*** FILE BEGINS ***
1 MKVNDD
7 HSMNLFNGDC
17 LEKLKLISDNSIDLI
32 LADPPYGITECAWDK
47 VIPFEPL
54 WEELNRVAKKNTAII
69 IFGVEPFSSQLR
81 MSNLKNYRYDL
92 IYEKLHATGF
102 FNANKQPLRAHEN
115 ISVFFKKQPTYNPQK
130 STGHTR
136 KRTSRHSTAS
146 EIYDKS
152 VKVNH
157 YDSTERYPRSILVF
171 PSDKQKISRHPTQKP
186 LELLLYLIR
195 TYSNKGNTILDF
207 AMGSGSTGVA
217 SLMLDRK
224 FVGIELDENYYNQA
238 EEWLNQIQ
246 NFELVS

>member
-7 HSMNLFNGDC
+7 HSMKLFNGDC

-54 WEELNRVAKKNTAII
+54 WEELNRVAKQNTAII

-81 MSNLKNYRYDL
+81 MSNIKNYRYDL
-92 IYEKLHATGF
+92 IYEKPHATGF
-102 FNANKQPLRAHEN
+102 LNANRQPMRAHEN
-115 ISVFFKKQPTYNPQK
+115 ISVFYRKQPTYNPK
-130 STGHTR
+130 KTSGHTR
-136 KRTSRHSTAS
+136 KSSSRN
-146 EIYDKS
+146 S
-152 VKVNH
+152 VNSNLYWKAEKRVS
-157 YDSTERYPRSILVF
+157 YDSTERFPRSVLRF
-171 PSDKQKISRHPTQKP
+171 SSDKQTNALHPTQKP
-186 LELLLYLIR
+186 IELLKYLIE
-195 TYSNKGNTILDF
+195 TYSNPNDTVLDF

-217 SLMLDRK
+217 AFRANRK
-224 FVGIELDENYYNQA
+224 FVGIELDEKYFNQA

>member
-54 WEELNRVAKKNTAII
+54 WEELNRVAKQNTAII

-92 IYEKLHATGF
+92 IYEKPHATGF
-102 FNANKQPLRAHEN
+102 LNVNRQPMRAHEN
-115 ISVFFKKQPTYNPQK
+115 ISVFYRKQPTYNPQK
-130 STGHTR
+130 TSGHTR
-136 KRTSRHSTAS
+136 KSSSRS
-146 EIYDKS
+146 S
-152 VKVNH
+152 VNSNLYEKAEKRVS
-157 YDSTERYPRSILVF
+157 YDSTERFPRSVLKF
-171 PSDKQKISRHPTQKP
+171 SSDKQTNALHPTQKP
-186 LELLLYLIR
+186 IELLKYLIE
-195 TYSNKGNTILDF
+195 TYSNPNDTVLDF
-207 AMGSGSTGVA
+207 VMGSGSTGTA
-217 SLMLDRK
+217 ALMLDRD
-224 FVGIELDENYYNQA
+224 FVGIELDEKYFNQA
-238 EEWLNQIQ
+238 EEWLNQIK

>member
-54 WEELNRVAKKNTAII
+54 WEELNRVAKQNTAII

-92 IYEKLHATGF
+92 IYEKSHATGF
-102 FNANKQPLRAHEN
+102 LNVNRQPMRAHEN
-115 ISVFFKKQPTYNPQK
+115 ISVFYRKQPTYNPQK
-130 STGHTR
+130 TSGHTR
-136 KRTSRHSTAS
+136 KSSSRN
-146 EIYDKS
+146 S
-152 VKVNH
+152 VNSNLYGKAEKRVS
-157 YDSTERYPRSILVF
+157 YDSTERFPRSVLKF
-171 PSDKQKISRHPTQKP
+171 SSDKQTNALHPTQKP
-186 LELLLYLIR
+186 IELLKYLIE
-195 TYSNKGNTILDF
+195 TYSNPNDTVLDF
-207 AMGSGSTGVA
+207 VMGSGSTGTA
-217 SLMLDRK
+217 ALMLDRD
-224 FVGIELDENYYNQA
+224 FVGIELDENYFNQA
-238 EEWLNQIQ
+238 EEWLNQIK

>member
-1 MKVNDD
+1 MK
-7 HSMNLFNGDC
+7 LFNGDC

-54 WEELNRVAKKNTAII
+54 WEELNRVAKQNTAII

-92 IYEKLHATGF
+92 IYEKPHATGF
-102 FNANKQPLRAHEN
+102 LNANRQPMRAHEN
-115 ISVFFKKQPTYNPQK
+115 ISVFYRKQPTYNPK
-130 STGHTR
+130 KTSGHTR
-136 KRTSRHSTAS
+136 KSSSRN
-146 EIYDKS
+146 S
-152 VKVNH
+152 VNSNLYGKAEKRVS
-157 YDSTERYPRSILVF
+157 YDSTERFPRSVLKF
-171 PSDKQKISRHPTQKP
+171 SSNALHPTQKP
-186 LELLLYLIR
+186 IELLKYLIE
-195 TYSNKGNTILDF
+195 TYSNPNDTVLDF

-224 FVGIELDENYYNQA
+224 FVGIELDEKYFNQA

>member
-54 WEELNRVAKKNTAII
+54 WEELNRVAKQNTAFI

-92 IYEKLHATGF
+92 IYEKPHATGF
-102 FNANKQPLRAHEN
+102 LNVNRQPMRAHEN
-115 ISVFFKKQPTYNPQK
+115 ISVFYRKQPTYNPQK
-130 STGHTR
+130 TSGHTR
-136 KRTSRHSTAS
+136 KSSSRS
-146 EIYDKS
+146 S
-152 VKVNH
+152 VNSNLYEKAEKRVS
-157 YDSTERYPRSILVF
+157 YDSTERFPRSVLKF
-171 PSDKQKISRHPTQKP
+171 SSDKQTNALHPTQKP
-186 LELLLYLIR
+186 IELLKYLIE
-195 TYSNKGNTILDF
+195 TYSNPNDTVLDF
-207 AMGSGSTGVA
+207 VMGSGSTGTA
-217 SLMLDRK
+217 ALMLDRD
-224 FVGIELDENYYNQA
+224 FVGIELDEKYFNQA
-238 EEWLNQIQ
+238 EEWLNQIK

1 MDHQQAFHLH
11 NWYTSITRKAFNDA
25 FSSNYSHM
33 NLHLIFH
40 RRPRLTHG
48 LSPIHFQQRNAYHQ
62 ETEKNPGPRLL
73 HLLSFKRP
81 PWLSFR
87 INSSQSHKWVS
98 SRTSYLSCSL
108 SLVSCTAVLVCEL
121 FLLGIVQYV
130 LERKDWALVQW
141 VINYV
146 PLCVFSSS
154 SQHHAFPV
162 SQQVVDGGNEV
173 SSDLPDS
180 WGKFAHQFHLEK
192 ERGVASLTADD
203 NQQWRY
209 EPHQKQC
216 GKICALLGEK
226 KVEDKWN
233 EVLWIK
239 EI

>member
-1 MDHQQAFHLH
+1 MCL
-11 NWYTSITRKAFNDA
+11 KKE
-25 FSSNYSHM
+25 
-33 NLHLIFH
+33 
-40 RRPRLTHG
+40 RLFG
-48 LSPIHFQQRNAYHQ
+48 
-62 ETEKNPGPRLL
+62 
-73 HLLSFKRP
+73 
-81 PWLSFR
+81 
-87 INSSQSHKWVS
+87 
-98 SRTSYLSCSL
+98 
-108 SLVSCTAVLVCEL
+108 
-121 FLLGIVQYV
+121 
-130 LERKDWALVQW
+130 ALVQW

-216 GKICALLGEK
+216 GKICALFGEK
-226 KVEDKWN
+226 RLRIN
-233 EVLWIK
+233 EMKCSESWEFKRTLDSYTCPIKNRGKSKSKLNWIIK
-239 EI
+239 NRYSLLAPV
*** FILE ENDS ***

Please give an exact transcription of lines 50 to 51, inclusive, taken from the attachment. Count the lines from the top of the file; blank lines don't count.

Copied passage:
-186 LELLLYLIR
+186 IELLKYLIE